What is a property inventory report?
A property inventory report is a comprehensive report detailing each room within the rented property, its contents and their condition and is often supported by photographs. The inventory report is normally performed by trained property professionals, property managers or inventory clerks.
The detailed inventory report is generally used in conjunction with short hold tenancy agreements. The property inventory states the condition of the property at the beginning of a tenancy. This is a great way of recording meter readings, keys and maintenance issues with photographic evidence. Property inventory reports can be used to check in new tenants.
This process involves either property professionals, inventory clerks or landlord to meet the tenants at the property and go through the inventory report. Property inventories are then compared to the check out report once the tenants vacate the property. A detailed description inventory, check in report and check out report is a great way to avid deposit disputes regarding a tenancy deposit.
Peach Software property inventory reports are generated using an app on a mobile device. Our software allows users such as property managers, inventory clerks or landlord the ability to create unlimited property reports. Our inventory software has great timesaving features such as the ability to create templates and a fully customisable dictionary.
Whether you are a letting agent, inventory clerk or provide inventory services our software will be a great asset to your business. We have loads of unique time saving features to help create a detailed schedule of condition.
Our inventory reports can be converted into check in reports, inspection reports and check out reports saving uses so much time. This means user to not have to repeat information they have already entered on the inventory reports. The inventory software is extremely user-friendly and easy to work your way around.
Once the inventory report is completed at the property you can export the inventory from the handset. This inventory data is then sent to your account located on our web based server. This will then be converted into your company’s design and layout including your logos colours fonts etc.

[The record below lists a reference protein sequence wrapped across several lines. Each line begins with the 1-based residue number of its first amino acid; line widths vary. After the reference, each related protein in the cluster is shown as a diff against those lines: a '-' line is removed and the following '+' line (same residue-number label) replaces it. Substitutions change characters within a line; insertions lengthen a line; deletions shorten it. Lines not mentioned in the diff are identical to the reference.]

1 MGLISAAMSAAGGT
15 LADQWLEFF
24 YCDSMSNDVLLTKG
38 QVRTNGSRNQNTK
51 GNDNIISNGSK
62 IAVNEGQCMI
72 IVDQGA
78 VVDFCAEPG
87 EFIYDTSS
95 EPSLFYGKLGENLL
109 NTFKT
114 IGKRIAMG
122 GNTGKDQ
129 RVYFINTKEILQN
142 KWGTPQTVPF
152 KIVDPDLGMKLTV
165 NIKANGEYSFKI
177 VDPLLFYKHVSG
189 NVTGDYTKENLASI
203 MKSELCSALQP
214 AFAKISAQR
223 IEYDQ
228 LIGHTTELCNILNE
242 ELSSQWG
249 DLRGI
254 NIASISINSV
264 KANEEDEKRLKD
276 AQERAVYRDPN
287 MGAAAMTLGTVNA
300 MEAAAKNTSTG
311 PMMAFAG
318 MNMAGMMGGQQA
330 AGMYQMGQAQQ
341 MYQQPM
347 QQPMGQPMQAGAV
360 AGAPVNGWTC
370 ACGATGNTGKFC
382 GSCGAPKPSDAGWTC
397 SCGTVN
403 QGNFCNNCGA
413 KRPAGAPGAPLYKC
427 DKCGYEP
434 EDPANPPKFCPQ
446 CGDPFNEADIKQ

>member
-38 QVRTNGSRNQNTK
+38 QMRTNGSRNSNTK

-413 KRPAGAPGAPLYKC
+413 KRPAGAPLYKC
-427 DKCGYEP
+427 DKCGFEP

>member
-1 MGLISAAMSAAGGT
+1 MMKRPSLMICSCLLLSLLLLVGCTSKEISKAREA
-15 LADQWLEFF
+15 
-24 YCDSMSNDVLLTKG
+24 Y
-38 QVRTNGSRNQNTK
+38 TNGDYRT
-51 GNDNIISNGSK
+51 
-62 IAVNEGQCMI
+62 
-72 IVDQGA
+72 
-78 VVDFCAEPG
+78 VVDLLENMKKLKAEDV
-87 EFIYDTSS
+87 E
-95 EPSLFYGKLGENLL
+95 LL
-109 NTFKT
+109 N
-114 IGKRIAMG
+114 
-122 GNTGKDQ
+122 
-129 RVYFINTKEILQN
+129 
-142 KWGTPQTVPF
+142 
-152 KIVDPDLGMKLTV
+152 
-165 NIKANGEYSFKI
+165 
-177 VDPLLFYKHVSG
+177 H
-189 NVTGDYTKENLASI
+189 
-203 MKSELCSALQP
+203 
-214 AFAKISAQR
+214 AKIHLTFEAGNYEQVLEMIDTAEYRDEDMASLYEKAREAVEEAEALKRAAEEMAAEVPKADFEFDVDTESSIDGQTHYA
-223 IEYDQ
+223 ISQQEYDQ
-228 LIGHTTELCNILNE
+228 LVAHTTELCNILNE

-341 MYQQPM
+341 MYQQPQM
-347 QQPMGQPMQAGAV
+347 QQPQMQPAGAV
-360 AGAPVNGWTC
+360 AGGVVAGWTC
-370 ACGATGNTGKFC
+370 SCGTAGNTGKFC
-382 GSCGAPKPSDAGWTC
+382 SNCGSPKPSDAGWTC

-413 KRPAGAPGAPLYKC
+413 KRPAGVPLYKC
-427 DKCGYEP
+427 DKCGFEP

When using the checkout report you will have a record of detailed and referenced photos of when the tenants moved in and condition of the property when they move out.
All inventories are stored on the Peach Software website on the management suite. The web management suite is where all of your inventory reports are stored. You are able to view, edit, email, print and much, much more. We have the most advanced inventory management product on the market. You also have the ability to create inventory reports online through our management suite.
We have a host of fantastic, unique features that will transform the way in which reports are compiled.
What happens if there are no property inventory reports?
Without a complete property inventory report, check in report or check out report detailing the condition of the property, there will be no evidence to offer a deposit protection scheme in the event of a dispute. A detailed schedule of condition and details of the property's contents is best way for letting agents, landlord and tenants to avoid disputes. Using the original inventory to compare against the check-out report is a great way to justify deposit deductions.
If you are a letting agent, inventory clerk, landlord, property professional or tenant contact us today to see how you can benefit from our property inventory software.
Do inventory clerks check appliances?
Best practise for a property inventory report is to include a full list of the appliance and also the user manuals as found in the property.
Can I do my own inventory?
Anyone is able to carry out a property inventory report, but if the reports are not detailed or supported with photographic evidence. It can be extremely difficult to convince an adjudicator that deductions from the deposit are valid.
This is because it can be very difficult to prove the condition of the property both at the beginning and end of the tenancy.
An adjudicator will also consider any other evidence to show the condition of the property submitted by either the landlord or tenant.